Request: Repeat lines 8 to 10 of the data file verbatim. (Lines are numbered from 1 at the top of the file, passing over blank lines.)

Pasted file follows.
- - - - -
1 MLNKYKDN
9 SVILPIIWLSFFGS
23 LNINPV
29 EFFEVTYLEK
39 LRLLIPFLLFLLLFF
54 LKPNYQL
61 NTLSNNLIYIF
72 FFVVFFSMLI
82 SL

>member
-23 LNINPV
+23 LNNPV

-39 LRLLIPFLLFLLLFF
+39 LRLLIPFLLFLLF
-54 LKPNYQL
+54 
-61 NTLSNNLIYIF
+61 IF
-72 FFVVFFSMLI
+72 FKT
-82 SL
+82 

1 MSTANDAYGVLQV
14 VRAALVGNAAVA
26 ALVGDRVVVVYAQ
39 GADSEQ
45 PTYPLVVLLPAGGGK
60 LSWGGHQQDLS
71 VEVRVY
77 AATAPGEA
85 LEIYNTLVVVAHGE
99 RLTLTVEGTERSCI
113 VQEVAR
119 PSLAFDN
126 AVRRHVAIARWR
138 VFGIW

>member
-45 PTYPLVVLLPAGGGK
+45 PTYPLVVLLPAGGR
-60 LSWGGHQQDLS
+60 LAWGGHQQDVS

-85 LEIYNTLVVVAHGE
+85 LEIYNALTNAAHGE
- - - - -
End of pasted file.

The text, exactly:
72 FFVVFFSMLI
82 SL

>member